There are five precepts of the Catholic Church:
- You shall attend Mass on Sundays and holy days of obligation and rest from servile labour.
- You shall confess your sins at least once a year.
- You shall receive the sacrament of the Eucharist at least during the Easter season.
- You shall observe the days of fasting and abstinence established by the Church.
- You shall help to provide for the needs of the Church.
(CCC. 2042 – 2043)
Sounds simple enough to be Catholic. However, we must be cognizant of how these precepts are the recommended bare minimum and that to be Catholic entails more than these.
We know that Jesus says, “Whoever wishes to come after me must deny himself, take up his cross, and follow me. For whoever wishes to save his life will lose it, but whoever loses his life for my sake will find it.” (Matthew 16:24-25)
In Luke 12: 8-9, “I tell you, everyone who acknowledges me before others the Son of Man will acknowledge before the angels of God, but whosoever denies me before others will be denied before the angels of God.”
Jesus also says, “If you wish to be perfect, go sell what you have and give to the poor, and you will have treasure in heaven. Then come, follow me.” (Matthew 19: 21)
The implications are as such. If the Catholic Faith can be seen via the imagery of a cross, the vertical dimension has to do with how humanity responds to the love and call of God our Father, and the horizontal dimension or arm of the cross, as to how a person responds, loves, and reaches out to his or her neighbour. Yet, to make the imagery complete, something is still missing. This is the Body of Jesus. We are asked to make Jesus known. Without Jesus, the wooden beams of the cross remain empty. With Jesus, the cross becomes a crucifix, and the love of God becomes the pillar and testament of our faith. Many people understand the head knowledge of an empty cross, but many people including Catholics, do not know this Jesus who hangs on the cross for us.
The words and mandate are very clear in the Great Commissioning: “Go, therefore, and make disciples of all the nations, baptising them in the name of the Father, and of the Son, and of the Holy Spirit.” (Matthew 28:19)
Our faith cannot reside in the complacency of having done the barest mediocre minimum. This is the reason why our faith is no longer relevant, or inspiring.
We have forgotten or ignored this, but evangelisation is a mark of Catholicism, and at its heart is catechesis for adults. In Ad Gentes, for example, the Second Vatican Council emphasizes that, “the pilgrim Church is missionary by her very nature, since it is from the mission of the Son and the mission of the Holy Spirit that she draws her origin, in accordance with the decree of God the Father.” (Ad Gentes, 2)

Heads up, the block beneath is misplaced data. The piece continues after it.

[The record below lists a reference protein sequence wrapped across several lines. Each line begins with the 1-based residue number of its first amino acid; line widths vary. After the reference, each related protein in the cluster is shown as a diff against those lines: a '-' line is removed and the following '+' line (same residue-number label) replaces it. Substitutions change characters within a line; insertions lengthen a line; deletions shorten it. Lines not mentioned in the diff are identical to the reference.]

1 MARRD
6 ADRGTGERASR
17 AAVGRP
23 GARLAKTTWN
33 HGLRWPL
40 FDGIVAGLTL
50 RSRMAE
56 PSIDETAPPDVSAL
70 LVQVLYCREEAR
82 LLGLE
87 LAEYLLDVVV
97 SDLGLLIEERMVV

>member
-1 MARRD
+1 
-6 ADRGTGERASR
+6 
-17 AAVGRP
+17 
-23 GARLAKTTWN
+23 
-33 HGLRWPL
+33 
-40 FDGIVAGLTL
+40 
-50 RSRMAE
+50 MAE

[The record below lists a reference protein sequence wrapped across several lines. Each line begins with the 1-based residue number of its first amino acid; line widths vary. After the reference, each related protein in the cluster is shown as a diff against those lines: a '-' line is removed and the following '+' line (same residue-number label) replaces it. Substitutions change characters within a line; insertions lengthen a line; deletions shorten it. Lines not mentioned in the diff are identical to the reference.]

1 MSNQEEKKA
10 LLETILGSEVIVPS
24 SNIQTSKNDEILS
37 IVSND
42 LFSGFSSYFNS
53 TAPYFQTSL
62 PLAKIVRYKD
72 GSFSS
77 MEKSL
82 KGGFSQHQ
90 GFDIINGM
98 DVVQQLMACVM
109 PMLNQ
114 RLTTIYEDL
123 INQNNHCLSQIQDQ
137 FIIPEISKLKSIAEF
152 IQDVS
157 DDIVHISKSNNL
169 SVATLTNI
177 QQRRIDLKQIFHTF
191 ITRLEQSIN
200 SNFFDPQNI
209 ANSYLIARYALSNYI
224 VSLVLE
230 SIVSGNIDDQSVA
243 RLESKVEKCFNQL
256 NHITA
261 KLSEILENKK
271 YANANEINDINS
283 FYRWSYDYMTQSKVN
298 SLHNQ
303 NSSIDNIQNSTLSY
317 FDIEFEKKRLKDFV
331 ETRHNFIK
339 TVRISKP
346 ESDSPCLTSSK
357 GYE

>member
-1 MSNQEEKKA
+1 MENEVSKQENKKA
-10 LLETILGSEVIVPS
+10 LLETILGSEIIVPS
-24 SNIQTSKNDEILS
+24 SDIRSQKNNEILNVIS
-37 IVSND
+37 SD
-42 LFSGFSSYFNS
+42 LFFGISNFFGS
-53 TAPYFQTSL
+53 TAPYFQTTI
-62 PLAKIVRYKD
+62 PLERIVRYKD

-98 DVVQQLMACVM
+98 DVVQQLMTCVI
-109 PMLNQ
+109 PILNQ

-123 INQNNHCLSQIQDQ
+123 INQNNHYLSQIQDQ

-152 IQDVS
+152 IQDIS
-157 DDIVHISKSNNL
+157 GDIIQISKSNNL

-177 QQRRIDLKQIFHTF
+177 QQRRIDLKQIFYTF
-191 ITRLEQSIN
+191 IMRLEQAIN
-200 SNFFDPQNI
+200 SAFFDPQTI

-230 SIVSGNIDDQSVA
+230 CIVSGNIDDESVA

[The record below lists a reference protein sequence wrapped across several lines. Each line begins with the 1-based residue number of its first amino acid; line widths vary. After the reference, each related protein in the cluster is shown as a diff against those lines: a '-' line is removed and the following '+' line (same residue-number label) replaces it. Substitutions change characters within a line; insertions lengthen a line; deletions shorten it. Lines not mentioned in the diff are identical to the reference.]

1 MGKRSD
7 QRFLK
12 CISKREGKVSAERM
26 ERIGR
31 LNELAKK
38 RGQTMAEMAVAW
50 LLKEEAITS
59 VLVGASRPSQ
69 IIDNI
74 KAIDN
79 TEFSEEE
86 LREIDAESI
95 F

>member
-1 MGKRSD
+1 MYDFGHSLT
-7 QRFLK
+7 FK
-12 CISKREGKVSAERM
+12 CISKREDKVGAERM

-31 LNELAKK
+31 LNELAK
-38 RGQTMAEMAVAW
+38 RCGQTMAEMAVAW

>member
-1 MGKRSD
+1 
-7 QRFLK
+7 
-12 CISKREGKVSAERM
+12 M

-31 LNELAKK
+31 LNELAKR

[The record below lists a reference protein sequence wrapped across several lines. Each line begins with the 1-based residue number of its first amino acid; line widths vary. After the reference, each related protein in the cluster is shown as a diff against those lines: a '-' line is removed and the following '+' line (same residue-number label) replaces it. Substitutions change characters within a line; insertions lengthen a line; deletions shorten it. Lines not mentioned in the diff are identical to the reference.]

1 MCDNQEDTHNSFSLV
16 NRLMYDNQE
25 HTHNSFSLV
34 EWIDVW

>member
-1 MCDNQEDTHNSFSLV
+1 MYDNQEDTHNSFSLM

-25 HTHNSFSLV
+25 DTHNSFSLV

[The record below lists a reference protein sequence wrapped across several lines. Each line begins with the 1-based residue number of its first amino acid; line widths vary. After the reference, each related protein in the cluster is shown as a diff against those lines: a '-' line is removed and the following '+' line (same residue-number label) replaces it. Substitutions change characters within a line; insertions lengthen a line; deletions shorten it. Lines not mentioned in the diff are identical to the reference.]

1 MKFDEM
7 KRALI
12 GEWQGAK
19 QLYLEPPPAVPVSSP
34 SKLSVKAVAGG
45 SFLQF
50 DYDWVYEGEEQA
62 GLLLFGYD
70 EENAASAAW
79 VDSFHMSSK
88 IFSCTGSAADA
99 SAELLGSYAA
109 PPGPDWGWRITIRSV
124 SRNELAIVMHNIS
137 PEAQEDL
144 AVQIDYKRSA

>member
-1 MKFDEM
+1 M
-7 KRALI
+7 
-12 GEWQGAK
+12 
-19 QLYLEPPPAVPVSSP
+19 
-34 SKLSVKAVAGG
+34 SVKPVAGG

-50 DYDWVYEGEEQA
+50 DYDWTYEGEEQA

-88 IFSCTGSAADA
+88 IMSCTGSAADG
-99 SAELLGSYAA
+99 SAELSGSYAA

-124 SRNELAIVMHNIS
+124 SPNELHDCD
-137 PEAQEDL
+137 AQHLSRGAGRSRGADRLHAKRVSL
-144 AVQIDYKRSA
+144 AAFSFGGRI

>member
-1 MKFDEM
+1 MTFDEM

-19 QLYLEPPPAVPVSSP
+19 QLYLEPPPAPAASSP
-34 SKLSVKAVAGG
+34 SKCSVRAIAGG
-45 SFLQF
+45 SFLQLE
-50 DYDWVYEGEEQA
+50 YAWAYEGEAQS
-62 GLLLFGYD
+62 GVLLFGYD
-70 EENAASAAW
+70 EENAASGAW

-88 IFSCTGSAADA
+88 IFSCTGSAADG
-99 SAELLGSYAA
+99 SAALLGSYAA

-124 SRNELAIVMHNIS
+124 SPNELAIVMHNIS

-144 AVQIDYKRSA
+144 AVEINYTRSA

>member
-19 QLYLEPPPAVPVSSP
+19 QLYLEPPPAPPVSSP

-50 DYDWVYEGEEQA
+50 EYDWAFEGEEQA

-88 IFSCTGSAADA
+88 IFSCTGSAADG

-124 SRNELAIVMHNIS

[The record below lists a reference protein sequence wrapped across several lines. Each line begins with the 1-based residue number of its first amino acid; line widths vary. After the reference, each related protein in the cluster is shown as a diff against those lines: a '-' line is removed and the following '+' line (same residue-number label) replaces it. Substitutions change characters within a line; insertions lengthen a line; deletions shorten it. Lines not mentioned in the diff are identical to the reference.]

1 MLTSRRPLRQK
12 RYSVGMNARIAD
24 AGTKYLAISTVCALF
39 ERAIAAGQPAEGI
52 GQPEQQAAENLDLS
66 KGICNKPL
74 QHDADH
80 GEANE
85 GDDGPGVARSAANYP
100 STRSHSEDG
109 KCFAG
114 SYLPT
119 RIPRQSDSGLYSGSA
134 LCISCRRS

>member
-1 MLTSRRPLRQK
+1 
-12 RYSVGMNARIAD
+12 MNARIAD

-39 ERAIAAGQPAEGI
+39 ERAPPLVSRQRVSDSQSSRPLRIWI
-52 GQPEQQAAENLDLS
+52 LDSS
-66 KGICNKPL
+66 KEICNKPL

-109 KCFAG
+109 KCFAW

The Church formed and commissioned by Christ, is tasked to manifest, reveal, and to communicate the immense love of God to all men and women, and nations by:
- Bearing Christian Witness so that others in observing their good works and charity, would encounter the peace and light of the Gospel.
- Preaching the Gospel and Gathering together the People of God.
- Forming Christian communities to live as “a chosen race, a royal priesthood, a holy nation, a redeemed people.” (1 Peter 2:9)
(Ad Gentes, 10 -18)
Today, the legacy that we have inherited from the Church pre-Vatican II, is this: we have Catholics who do not read the Word of God, know little or some distorted version of the teachings of the Church, who know to pray only through set prayers, and we have a stagnant Church who is reluctant to telling others about Jesus and who fears evangelising to others. We cannot ignore anymore the Catholics who ask, “Why am I Catholic and why did I become Catholic?” and worse, that of non-Catholics who see our shoddy witness and ask themselves, “Why should I be Catholic?”
As Catholics, there are many of us who are living as if the Resurrection never happened, and thanks to an inheritance of lacklustre catechesis know little better. As St. John Henry Newman says, “The Church must be prepared for converts, as well as converts prepared for the Church.” The time has come for us to ask if we are truly content with living the bare minimum of our Faith, and the time has come to get our own house in order, so as to become the truly vibrant, loving, and missionary community of believers it is meant to be.
By the Grace of God,
Brian Bartholomew Tan
Ad Gentes. (1965). Libreria Editrice Vaticana.
Catechism of the Catholic Church. (n.d.) The precepts of the Church. Catechism of the Catholic Church. Libreria Editrice Vaticana.